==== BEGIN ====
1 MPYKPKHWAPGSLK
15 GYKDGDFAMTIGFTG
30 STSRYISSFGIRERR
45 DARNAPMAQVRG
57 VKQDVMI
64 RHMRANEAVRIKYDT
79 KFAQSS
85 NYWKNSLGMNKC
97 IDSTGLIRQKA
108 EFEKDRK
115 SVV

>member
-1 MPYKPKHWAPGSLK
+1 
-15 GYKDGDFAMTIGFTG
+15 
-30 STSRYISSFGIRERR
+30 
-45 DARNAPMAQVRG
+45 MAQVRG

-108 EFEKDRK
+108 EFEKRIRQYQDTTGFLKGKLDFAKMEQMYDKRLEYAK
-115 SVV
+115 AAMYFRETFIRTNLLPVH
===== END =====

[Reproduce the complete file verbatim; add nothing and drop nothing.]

1 MPYKPKHWAPGSLK
15 GYKDGDFAMTIGFTG
30 STSRYISSFGIRERR
45 DARNAPMAQVRG
57 VKQDVMI
64 RHMRANEAVRIKYDT
79 KFAQSS
85 NYWKNSLGMNKC
97 IDSTGLIRQKA
108 EFEKDRK
115 SVV

>member
-1 MPYKPKHWAPGSLK
+1 
-15 GYKDGDFAMTIGFTG
+15 
-30 STSRYISSFGIRERR
+30 
-45 DARNAPMAQVRG
+45 MAQVRG

-108 EFEKDRK
+108 EFEKRIRQYQDTTGFLKGKLDFAKMEQMYDKRLEYAK
-115 SVV
+115 AAMYFRETFIRTNLLPVH